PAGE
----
Aim High for Inclusive Growth, Brew a Stone Soup Strategy, Swing for the Fences in the Next Legislative Session
Recapping the 2018 Gateway Cities Innovation Awards & Summit
Last week, leaders from throughout the Commonwealth gathered in New Bedford at the Whaling Museum for the Sixth Annual Gateway Cities Innovation Awards & Summit. Lieutenant Governor Karyn Polito opened the proceedings with an address celebrating the progress of the Commonwealth’s Gateway Cities continued importance of collaboration to meeting the unique needs and opportunities of our regional cities. New Bedford Mayor Jon Mitchell followed, proudly highlighting our host city’s many accomplishments, but noting with urgency the work that remains to secure his city’s future.
Alan Berube, Senior Fellow at the Brookings Institution’s Metropolitan Policy Program, delivered the summit’s keynote. His presentation focused on the important role older cities continue to play in the US economy, and how the prospects for inclusive growth are tied to the fate of these industrial centers.
Two panels responded to Alan’s address. Mass Economics Founding Principal Teresa Lynch led the first conversation, which focused on the strategies Gateway Cities deploy to generate inclusive growth. Fall River native Chris Rezendes, Managing Director of Spherical/Analytics, described how Gateway Cities can find a niche in an innovation economy that’s based on not being Boston or San Francisco. Rather, these economies comprise real people and businesses, where new products and services can be developed in environments (like marine industries) where they’ll actually be used. Derek Santos, Executive Director of the New Bedford Economic Development Council, described how the city has collaboratively developed a vision and persisted in the pursuit of that vision through the ups and downs of business cycles. The key to success, he noted, is not being afraid to try and fail, so long as your approach is consistent with a larger strategy. Lauren Liss, President and CEO of MassDevelopment discussed how her agency is helping communities craft economic development plans with the Transformative Development Initiative.
The second panel got down into the weeds with a discussion, led by MassINC’s own Aimee Ward Weeden, on how communities can implement strategies with limited resources. Getting into the most compelling takeaway of Berube’s address—that the older industrial cities generating inclusive growth are those with the most effective public higher education and workforce development systems — the conversation mostly centered around efforts to develop a pipeline of skilled workers.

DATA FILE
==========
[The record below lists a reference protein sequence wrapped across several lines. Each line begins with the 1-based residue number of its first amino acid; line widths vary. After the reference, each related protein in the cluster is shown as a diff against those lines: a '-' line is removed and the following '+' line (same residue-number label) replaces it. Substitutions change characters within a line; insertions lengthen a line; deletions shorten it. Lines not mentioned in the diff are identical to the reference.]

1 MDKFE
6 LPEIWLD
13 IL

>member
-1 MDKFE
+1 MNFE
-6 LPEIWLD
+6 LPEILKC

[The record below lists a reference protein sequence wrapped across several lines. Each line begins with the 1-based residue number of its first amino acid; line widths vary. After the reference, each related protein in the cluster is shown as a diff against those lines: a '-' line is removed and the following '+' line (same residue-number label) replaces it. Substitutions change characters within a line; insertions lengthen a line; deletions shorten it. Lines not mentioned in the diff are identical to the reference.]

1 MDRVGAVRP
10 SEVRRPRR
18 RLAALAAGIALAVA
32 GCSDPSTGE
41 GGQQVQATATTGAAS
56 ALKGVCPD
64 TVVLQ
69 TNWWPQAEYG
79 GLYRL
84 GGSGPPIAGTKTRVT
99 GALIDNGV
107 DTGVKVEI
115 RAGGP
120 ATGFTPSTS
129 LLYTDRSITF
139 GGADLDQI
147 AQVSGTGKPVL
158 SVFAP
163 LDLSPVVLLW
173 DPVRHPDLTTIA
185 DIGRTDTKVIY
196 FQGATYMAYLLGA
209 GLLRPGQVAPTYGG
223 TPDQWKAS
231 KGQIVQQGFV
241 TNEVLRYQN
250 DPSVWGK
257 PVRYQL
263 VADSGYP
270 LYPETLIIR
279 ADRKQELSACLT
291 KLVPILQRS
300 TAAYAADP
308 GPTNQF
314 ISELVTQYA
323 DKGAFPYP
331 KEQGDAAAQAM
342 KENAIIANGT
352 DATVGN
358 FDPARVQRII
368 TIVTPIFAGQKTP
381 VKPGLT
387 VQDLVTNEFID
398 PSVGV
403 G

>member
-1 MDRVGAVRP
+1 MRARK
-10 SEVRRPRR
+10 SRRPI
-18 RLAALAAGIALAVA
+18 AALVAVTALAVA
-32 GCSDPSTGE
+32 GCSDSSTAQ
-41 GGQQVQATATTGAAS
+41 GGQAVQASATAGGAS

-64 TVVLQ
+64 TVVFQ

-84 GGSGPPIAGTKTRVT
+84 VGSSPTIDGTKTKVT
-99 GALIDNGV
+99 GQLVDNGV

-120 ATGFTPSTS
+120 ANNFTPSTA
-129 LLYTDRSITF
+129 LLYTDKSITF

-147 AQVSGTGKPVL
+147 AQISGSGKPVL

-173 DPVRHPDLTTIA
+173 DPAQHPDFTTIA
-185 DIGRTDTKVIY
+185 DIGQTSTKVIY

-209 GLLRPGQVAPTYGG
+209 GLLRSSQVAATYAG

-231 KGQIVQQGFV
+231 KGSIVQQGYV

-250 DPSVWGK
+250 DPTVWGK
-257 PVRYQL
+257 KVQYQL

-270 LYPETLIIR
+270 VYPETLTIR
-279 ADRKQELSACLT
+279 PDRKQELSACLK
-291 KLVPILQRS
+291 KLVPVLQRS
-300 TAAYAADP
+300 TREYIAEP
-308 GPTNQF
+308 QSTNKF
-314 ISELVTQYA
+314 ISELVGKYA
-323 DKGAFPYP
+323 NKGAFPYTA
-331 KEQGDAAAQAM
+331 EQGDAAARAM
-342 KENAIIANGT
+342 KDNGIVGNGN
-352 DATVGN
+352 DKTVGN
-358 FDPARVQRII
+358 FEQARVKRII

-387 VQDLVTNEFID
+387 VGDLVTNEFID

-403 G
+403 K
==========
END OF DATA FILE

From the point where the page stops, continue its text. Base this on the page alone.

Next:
Ira Moskowitz, Director of Advanced Manufacturing Programs at the Massachusetts Technology Collaborative (MTC), noted the unique opportunity his agency has to support these efforts through the M2I2 initiative. Laura Douglas, President of Bristol Community College, called for a “stone soup” approach; with advanced industries requiring expensive training facilities and instructors with unique skills, government at the federal, state, and local level must step up and join the private sector to pool the resources needed to prepare workers for new careers. Dr. Andrea Wagner, Senior Vice President of Berkshire Sterile Manufacturing, emphasized how acute this need is from the private sector’s perspective.
Over lunch, Dr. Robert Johnson, Chancellor of UMass Dartmouth, revisited this theme with a rallying call to all of the assembled Gateway City leaders. He urged them to “rise up” to meet these challenges. Dr. Johnson’s remarks set the stage for honoring two fearless Gateway City leaders who have demonstrated how meet the challenges head on: Rep. Antonio Cabral, founder of the Gateway Cities Legislative Caucus, and Anne Haynes, the Commonwealth’s first Director of Transformative Development.
Ben Forman, Director of the Gateway Cities Innovation Institute, spoke briefly about plans for the upcoming legislative session, including unique opportunities to grow Gateway City economies through Transit-Oriented Development and major improvements to commuter rail service. He also drew attention to the upcoming debate over Chapter 70 K-12 education funding, and how critical it is for the state to meet its obligation to support low-income students and ensure that additional resources spawn innovations that improve learning and instruction in our inclusive urban districts.
With all the speeches out of the way, we finally got down to the business at hand: the presentation of the 2018 Gateway Cities Innovation Awards to Kinefac Corporation, Lawrence High School, Merrow Manufacturing, New Bedford Regeneration Project, ROOT, SouthCoast Development Partnership, SPARK/EforAll Holyoke, Spherical/Analytics, and Springfield Technical Community College.
To see photos from the event, click here.Thank you to the New Bedford Whaling Museum for helping us host the event at their beautiful facility, and all of our event sponsors for their continued support!